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Plumbing in the Home/The exciting world under the bathroom


Hello Dana,

How are you doing? The bathroom we have in the 2nd floor has a walk-in shower with tiles on the floor and walls. The drain is that kind of metal plate with many round holes and 2 screws, and the drain pipe is 2-3 inch diameter more or less. This is South FL construction from 2007, and the 2nd floor is wood, not concrete.

We're very careful not to let stuff, hair etc go thru the drain. So days ago it started pooling water and taking a while to drain it. I wasn't alarmed b/c I'm confident there couldn't be anything serious in there. So I pulled out some hait from the drain, and everything went back to normal. I was surprised how can a little bit of short hair clog a 2-3 inch wide pipe? While I was "digging" down the drain I felt that after the run of drain pipe that goes vertically down, there's like a wider "chamber" down there and there seemed to be some standing pool of water down there. What is that? Is there a "pan" under the bathroom? Is it normal for water to be sitting down there for 20 about hours or so? How can I check/get rid of any hair etc that could be sitting down there, kind of cleaning that "pan"? There's no access to it, so obviously I'll have to open a "door" thru the wall, maybe make it an access door instead of patching the drywall back again. How can I get the house plans with the details of this type of plumbing installation that's under the floor, inside walls etc? Is that something the county would have or only the builder?

Sorry I have so many questions. Your help is greatly appreciated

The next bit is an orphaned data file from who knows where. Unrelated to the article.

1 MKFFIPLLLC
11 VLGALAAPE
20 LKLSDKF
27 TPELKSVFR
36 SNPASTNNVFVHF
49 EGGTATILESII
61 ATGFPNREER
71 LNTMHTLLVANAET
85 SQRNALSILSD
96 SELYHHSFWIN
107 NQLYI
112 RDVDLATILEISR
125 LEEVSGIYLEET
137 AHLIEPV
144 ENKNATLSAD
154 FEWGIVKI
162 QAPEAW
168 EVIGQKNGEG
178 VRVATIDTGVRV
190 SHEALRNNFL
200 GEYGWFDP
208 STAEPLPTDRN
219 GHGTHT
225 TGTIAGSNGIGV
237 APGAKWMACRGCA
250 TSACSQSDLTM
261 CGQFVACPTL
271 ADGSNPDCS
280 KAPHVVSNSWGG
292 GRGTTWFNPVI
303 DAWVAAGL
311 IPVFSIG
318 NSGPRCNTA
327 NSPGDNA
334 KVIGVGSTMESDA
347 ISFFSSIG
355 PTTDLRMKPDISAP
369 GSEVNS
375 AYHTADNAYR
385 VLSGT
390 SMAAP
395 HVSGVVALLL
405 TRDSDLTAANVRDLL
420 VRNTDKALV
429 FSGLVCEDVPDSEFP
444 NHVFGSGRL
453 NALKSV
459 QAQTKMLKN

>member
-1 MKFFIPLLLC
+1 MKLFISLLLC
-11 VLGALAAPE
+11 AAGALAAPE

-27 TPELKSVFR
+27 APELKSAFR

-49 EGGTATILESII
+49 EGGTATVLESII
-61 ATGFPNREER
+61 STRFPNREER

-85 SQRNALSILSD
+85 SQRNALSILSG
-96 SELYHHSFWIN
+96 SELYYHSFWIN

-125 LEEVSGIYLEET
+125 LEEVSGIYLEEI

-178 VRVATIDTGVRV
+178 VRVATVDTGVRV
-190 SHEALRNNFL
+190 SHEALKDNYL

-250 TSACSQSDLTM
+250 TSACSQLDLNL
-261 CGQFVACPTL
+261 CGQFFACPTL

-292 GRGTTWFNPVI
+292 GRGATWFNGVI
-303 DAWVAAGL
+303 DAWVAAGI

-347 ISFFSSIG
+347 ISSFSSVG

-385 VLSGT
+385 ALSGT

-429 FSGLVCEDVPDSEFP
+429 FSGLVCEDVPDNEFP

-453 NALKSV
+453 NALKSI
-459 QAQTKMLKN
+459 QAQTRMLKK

Standard shower pan cross-section
Standard shower pan cr  

P trap
P trap  
Hi Rick,
You are right, plumbing systems can be a bit of a mystery for a neophyte.
There is a bit of a joke in the plumbing trades that says; "All you need to know to be a plumber is that water flows downhill, payday is on Friday and don't bite your fingernails." LOL  There actually is a bit more to it than that.

The configuration of most plumbing piping systems is pretty much controlled by Code requirements and the physical structure into which they are installed. I will include a couple of pictures to illustrate what's going on with your shower pan.

The "standing water" you have discovered is actually supposed to be there. It is not a "pan" as you described, it is what is called a "trap" or "p-trap" that provides a water seal in any drain line connected to a sewer system. This water seal prevents sewer gases from coming back up the pipes and entering the living spaces. Not only does it smell bad, it is potentially toxic because it's methane gas.

It is a good maintenance practice to have all of the drain lines in the house cleaned every few years to eliminate any build up of soap scum and other debris that can interfere with water flow.

As for getting the plans to the house, that might be possible but they really won't show the actual plumbing. Pipe routing and other installation details are pretty much left up to the installer (plumber) that is doing the work at the time. The city inspector merely confirms that the work that they are doing complies with current building codes.

There are actually two sets of plans; There are the original set of plans that were submitted for approval to the billing department and, sometimes but not always, a set called "as built" that show any deviations from the original set. As built plans are pretty rare for residential or tract type construction. Those structures go up so quickly and they're pretty much cookie-cutter. That particular plan has been built so many times that the builder has worked out the kinks. Add to this any customizations that the future purchaser may ask for in the original plans may be significantly different from what was actually built.


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Dana Bostick


Pretty much any residential plumbing questions. For "item specific" details such as a specific model of fixture, I will need to research and there may not be any useful information available. Note: I live and work in Southern California. We do not, as a rule, use hot water or steam heating systems, oil fired boilers or private water wells so my knowledge in those areas is pretty limited. There are others here on AllExerts that can probably answer those questions better.


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